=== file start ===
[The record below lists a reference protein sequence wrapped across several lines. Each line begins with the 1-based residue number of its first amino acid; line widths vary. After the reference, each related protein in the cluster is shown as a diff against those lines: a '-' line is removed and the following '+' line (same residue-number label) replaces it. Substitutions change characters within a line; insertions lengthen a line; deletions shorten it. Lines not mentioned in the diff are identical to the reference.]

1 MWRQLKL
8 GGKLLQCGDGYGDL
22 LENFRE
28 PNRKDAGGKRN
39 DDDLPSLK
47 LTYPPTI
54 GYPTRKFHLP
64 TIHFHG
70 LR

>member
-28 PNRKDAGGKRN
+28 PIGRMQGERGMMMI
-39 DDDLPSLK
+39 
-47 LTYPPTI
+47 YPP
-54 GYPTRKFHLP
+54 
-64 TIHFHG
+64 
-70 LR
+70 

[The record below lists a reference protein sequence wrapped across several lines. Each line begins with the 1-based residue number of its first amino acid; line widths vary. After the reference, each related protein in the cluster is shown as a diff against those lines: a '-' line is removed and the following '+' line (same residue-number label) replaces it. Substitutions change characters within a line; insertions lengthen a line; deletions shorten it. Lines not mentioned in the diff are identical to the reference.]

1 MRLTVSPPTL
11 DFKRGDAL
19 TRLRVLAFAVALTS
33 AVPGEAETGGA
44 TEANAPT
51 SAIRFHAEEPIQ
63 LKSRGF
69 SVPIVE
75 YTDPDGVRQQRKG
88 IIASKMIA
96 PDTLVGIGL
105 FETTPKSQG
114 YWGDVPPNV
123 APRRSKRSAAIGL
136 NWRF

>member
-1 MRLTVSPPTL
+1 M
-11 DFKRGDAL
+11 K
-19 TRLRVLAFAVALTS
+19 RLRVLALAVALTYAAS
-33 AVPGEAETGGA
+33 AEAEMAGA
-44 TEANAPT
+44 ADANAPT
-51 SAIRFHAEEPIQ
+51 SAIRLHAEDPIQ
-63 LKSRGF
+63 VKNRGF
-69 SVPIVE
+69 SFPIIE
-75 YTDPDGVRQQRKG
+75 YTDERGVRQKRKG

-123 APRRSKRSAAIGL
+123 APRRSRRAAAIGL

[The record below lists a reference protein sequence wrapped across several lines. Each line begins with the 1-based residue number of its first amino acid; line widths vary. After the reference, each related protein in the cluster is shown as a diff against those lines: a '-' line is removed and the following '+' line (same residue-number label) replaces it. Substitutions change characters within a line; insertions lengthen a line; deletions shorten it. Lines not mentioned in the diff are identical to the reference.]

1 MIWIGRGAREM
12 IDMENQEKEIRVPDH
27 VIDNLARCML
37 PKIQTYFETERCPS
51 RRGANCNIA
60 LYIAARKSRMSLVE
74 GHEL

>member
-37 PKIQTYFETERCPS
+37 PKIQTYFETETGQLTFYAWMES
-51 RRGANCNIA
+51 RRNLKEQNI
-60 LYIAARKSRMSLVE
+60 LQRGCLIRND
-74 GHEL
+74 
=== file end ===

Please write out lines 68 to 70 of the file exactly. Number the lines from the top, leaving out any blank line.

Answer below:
74 GHEL

>member
-37 PKIQTYFETERCPS